Vitamin E and Vaping. What you need to know.

Nick MoselyGeneral2 Comments

For up-to-date information, follow Confidence Analytics @ConfAnalytics | @confidence_analytics | #TestedWithConfidence

La vitamina E y el vapeo. Lo que necesita saber. La versión en español está disponible aquí.

Vitmain E Pills and Dropper

Vitmain E Pills and Dropper. Viscosity similar to vape juice.

What is Vitamin E Acetate?

Vitamin E (also known as tocopherol) is a naturally occurring vitamin, essential to a healthy human diet and commonly found in food and supplements. Vitamin E is a fat-soluble antioxidant, which protects cell membranes and promotes a healthy nervous system.[1] 

Vitamin E is available over the counter at most pharmacies. Most often, it is sold as Vitamin E Acetate, and in this form it can penetrate the skin. Topical application of Vitamin E Acetate may be beneficial for wound healing and protective against ultraviolet radiation, though there is no scientific consensus for this.[2][3]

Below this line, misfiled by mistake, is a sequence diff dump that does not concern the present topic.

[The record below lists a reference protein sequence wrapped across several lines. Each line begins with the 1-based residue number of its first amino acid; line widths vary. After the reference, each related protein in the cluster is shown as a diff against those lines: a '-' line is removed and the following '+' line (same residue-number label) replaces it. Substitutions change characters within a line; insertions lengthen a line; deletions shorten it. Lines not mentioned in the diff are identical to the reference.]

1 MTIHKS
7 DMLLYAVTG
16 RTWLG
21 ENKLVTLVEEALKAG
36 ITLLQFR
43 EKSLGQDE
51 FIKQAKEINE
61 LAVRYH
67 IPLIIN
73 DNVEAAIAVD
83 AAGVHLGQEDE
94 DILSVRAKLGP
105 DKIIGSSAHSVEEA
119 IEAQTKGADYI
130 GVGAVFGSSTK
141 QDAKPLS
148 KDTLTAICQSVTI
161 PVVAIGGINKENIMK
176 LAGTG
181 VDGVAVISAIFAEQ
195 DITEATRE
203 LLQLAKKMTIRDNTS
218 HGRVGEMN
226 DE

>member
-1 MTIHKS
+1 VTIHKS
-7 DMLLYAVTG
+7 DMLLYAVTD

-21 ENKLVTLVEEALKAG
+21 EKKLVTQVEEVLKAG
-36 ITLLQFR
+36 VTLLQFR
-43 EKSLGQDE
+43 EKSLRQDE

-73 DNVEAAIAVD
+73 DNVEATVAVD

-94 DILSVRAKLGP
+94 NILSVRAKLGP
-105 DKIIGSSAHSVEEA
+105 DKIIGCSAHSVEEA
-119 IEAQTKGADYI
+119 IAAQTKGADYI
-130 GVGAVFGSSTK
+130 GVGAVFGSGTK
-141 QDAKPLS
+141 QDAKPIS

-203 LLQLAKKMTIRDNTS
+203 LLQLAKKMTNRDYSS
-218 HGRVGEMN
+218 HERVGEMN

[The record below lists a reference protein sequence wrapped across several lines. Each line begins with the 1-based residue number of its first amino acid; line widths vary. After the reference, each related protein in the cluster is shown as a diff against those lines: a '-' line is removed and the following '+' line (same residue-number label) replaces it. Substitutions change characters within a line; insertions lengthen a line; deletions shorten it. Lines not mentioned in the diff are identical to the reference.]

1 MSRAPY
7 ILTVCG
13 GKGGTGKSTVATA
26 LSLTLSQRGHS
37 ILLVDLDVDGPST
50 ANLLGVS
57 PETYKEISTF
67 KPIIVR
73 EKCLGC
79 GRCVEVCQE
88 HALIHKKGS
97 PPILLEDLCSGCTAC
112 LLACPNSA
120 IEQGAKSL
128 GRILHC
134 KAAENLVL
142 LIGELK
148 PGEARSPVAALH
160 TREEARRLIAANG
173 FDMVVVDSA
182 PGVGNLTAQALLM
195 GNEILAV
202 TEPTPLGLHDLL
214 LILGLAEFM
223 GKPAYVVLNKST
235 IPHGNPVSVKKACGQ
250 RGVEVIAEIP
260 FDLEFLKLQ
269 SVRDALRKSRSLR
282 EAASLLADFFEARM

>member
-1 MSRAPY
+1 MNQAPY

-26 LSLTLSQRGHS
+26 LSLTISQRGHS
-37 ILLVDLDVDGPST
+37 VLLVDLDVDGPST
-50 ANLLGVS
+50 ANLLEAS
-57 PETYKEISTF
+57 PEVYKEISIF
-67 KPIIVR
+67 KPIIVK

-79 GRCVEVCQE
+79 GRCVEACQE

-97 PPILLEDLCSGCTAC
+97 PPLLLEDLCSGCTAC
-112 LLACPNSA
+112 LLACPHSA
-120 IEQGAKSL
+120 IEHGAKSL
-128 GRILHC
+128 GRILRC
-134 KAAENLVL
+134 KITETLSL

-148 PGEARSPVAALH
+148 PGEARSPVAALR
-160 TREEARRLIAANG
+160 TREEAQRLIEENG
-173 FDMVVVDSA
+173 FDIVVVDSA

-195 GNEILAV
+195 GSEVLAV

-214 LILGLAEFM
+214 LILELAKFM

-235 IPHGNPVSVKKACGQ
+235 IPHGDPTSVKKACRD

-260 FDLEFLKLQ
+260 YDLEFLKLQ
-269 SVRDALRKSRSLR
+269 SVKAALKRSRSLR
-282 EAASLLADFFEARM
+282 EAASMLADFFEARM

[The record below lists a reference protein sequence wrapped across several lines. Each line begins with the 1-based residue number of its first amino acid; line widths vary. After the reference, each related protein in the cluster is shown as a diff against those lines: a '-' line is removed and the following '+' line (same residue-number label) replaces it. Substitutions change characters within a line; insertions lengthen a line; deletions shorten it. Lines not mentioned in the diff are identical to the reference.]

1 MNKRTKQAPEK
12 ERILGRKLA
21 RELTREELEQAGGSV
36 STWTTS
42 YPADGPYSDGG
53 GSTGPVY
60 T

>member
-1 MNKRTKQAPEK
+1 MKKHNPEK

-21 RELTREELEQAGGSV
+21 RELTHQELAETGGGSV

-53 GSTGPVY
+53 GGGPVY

Gloved hands holding vitamin e pills in the testing laboratory

Gloved hands holding vitamin e pills in the testing laboratory.

Why would Vitamin E Acetate be in a vapor product?

Vitamin E Acetate is commonly added to food ingredients as a preservative. The antioxidant properties of Vitamin E Acetate make it useful for reducing the oxidative degradation or “browning” of foods, especially oils. Cannabis oil distillates, in particular, are susceptible to oxidative degradation, causing the oil to change color from clear or light yellow to rose or deep red. Adding Vitamin E Acetate to a cannabis oil distillate may preserve its color. 

Vitamin E Acetate blends (or “mixes”) more readily with cannabis oil than do more “traditional” vaping ingredients typically found in nicotine e-juice, such as propylene glycol and vegetable glycerine. Vitamin E Acetate may be used to thin a cannabis oil or thicken a terpene extract.

Is Vitamin E Acetate harmful?

The National Academy of Medicine recommends adults consume 15 mg of Vitamin E per day.[4] Regular consumption of Vitamin E at the recommended level has been associated with a decrease in risk for Alzheimer’s disease, cancer, and a variety of cardiovascular and neurodegenerative diseases.[6][7] 

Food. The US Food and Nutrition Board and the European Food Safety Authority both consider Vitamin E tolerable when consumed orally at amounts of less than 300 milligrams per day.[4][5] Consuming Vitamin E in higher amounts has been linked to excessive bleeding, drug interactions, and an increase in all-cause mortality.[2][8][9]

Skin. Topical application of Vitamin E is very common despite no scientific consensus of health benefits. In rare cases, topical application of Vitamin E has been associated with contact dermatitis, an allergy of the skin.[10]